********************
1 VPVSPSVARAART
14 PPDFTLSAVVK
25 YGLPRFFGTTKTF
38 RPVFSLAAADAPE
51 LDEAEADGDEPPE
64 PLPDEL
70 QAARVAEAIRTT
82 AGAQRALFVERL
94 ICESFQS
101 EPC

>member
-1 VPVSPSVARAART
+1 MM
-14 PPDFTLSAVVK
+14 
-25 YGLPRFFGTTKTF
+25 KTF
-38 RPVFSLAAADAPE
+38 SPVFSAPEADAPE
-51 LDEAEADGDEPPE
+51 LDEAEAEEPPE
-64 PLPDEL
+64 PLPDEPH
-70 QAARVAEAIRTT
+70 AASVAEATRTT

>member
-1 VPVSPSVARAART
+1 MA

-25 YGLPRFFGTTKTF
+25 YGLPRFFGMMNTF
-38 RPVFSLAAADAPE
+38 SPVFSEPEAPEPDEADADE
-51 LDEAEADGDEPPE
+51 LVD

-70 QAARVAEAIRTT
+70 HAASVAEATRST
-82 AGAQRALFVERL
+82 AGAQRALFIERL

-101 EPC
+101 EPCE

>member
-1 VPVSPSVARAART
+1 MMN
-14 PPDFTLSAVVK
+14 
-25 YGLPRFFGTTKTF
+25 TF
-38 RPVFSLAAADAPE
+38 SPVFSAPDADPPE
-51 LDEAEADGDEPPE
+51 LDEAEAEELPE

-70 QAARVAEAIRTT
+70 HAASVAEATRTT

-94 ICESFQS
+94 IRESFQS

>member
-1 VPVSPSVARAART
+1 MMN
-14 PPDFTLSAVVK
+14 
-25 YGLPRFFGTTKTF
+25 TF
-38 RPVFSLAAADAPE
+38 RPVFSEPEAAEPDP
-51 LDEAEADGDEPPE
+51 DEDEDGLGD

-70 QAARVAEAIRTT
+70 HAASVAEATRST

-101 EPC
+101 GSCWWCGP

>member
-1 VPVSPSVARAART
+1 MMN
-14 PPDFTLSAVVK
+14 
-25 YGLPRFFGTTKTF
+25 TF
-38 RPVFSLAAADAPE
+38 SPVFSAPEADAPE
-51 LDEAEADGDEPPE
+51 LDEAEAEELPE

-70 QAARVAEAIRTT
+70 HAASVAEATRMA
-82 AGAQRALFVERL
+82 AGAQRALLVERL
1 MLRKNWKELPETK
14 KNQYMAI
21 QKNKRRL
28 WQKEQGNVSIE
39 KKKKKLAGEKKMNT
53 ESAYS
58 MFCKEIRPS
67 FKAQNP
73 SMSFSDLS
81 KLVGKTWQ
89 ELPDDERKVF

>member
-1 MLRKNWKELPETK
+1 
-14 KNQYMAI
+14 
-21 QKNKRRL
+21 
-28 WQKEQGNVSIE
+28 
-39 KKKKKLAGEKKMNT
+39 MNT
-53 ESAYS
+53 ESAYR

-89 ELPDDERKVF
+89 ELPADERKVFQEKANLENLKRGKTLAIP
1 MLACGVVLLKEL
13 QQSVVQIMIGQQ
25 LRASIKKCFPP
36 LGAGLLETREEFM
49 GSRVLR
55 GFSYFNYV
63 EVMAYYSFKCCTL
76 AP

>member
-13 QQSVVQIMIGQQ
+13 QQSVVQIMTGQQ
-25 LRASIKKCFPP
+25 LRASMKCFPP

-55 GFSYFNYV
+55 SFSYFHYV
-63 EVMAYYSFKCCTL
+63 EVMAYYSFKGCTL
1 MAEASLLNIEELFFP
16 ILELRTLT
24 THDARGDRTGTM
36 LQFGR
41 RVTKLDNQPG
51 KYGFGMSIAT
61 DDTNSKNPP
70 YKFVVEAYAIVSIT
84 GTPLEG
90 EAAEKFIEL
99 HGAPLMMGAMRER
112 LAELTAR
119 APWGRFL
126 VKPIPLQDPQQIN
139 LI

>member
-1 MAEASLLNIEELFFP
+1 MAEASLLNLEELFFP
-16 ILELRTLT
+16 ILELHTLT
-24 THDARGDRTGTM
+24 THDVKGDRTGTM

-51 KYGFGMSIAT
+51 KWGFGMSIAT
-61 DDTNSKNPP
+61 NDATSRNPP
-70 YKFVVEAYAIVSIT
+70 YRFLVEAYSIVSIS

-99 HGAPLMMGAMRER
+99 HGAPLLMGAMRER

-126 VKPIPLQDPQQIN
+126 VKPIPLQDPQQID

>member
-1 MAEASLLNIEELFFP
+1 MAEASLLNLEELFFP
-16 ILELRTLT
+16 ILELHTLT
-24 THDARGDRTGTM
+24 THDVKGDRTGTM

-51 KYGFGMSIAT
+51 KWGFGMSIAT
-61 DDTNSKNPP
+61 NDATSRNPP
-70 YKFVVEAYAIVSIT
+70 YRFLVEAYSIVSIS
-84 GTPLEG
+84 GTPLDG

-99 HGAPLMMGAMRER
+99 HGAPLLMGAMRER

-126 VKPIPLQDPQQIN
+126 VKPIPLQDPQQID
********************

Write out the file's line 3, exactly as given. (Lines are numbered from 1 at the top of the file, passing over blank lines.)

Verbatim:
25 YGLPRFFGTTKTF